“Toward Removing the Punishment of Apostasy in Islam”, in Muhammad Khalid Masud, Kari Vogt, Lena Larsen, and Christian Moe (editors). Freedom of Expression in Islam: Challenging Apostasy and Blasphemy Laws. London: I.B. Tauris, March 2021. p. 207-236.
‘Freedom of religion’ is a strong principle in the Qur’an and the practical Tradition of the Prophet. The Qur’an is very clear in its negation of force and coercion in the matter of religion and belief. The Qur’an neither mentions nor prescribes any temporal punishment for apostasy. No one during the time of the Prophet was killed solely for apostasy (i.e., change of religion).
Restricting the punishments for apostasy in the framework of traditional ijtihad is associable through three approaches: 1) The suspension of the hudūd in the time of absence of the Prophet (or Shi’ite Imams) leading to death or injury; 2) The suspension of executions for apostasy on the grounds that they impair the visage of Islam, under the rubric of secondary injunction; 3) Narrowing the situational context of the ruling on apostasy, and making it extremely difficult and rare.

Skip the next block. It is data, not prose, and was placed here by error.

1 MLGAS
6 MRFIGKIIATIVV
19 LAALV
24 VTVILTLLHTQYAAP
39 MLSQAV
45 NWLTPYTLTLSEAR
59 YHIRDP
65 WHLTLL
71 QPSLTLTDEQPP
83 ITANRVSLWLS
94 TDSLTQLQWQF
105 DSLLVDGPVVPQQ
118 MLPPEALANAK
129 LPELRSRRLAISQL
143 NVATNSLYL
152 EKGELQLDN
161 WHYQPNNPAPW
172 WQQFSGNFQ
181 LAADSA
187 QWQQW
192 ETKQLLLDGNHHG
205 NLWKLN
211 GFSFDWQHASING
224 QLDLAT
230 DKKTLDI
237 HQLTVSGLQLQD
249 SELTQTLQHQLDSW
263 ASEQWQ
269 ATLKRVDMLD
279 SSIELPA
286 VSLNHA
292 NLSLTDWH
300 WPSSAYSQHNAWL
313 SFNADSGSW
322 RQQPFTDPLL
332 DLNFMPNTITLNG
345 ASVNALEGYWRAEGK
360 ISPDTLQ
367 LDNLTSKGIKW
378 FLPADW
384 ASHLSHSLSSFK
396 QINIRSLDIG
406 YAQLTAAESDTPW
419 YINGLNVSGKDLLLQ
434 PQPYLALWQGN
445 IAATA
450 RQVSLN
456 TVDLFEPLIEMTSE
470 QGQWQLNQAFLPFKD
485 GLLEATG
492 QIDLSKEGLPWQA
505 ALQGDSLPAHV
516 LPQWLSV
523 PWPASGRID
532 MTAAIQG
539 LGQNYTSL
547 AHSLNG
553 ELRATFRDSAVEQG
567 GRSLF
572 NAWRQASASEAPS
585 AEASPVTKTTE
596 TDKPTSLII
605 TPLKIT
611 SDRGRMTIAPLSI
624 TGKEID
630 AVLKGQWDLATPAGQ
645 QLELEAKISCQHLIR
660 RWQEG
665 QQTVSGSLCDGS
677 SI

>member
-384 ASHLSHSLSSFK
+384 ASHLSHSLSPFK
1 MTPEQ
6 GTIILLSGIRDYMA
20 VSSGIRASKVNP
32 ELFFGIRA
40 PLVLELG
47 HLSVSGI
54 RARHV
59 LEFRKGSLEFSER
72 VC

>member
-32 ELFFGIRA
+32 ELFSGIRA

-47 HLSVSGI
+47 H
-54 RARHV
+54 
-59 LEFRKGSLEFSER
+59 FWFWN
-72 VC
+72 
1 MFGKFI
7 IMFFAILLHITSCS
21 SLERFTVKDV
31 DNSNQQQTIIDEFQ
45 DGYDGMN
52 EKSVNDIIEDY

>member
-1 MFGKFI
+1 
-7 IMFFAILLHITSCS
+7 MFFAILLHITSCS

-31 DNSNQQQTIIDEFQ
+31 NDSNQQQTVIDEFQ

Abolishing all types of temporal punishments for apostasy based on constructional ijtihād, (ijtihād in principles and foundations) is possible through at least four formula: 1) Acknowledgement of the alteration of the subject and context, from changing one’s religion in conjunction with carrying out public and political propaganda as a belligerent to solely ‘changing one’s religion’; 2) The invalidity of akhbār al-haād in matters of critical importance such as the life of a human being; 3) The invalidity of hadiths that run counter to Qur’anic dictates; 4) The abrogation of the punishments for apostasy because of wahn, or ‘impairing’ Islam, as a primary injunction.